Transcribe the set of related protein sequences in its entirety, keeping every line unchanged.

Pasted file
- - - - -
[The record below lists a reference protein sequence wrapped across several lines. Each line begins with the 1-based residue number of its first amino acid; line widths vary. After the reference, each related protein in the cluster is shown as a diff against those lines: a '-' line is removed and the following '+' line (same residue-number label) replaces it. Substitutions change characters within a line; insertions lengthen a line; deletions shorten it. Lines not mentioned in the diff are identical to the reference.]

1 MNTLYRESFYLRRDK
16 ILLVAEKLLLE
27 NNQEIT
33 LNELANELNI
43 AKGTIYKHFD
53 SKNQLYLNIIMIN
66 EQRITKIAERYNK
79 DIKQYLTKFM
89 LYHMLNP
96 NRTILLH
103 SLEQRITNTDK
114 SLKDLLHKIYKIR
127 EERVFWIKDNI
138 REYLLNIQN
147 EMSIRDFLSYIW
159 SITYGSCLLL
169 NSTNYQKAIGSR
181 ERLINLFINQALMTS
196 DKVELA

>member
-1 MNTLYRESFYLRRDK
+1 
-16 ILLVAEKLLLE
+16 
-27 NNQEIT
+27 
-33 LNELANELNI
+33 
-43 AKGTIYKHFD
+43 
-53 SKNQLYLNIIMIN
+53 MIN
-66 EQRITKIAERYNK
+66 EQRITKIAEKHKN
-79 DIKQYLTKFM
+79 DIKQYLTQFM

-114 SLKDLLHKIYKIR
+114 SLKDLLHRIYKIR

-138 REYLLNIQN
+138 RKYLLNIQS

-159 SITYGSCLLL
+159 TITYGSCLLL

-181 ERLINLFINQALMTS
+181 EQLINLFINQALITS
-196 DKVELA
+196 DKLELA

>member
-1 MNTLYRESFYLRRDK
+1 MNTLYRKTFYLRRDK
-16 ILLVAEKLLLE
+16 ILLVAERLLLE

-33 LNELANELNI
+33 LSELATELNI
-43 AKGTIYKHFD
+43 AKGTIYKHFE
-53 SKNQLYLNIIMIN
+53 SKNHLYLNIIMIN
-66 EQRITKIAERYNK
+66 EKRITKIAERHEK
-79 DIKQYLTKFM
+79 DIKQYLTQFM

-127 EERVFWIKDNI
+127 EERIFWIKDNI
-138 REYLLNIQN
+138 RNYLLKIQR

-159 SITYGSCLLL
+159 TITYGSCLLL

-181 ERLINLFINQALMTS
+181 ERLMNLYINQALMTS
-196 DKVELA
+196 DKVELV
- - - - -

[The record below lists a reference protein sequence wrapped across several lines. Each line begins with the 1-based residue number of its first amino acid; line widths vary. After the reference, each related protein in the cluster is shown as a diff against those lines: a '-' line is removed and the following '+' line (same residue-number label) replaces it. Substitutions change characters within a line; insertions lengthen a line; deletions shorten it. Lines not mentioned in the diff are identical to the reference.]

1 MNTLYRESFYLRRDK
16 ILLVAEKLLLE
27 NNQEIT
33 LNELANELNI
43 AKGTIYKHFD
53 SKNQLYLNIIMIN
66 EQRITKIAERYNK
79 DIKQYLTKFM
89 LYHMLNP
96 NRTILLH
103 SLEQRITNTDK
114 SLKDLLHKIYKIR
127 EERVFWIKDNI
138 REYLLNIQN
147 EMSIRDFLSYIW
159 SITYGSCLLL
169 NSTNYQKAIGSR
181 ERLINLFINQALMTS
196 DKVELA

>member
-1 MNTLYRESFYLRRDK
+1 
-16 ILLVAEKLLLE
+16 
-27 NNQEIT
+27 
-33 LNELANELNI
+33 
-43 AKGTIYKHFD
+43 
-53 SKNQLYLNIIMIN
+53 MIN
-66 EQRITKIAERYNK
+66 EQRITKIAEKHKN
-79 DIKQYLTKFM
+79 DIKQYLTQFM

-114 SLKDLLHKIYKIR
+114 SLKDLLHRIYKIR

-138 REYLLNIQN
+138 RKYLLNIQS

-159 SITYGSCLLL
+159 TITYGSCLLL

-181 ERLINLFINQALMTS
+181 EQLINLFINQALITS
-196 DKVELA
+196 DKLELA

>member
-1 MNTLYRESFYLRRDK
+1 MNTLYRKTFYLRRDK
-16 ILLVAEKLLLE
+16 ILLVAERLLLE

-33 LNELANELNI
+33 LSELATELNI
-43 AKGTIYKHFD
+43 AKGTIYKHFE
-53 SKNQLYLNIIMIN
+53 SKNHLYLNIIMIN
-66 EQRITKIAERYNK
+66 EKRITKIAERHEK
-79 DIKQYLTKFM
+79 DIKQYLTQFM

-127 EERVFWIKDNI
+127 EERIFWIKDNI
-138 REYLLNIQN
+138 RNYLLKIQR

-159 SITYGSCLLL
+159 TITYGSCLLL

-181 ERLINLFINQALMTS
+181 ERLMNLYINQALMTS
-196 DKVELA
+196 DKVELV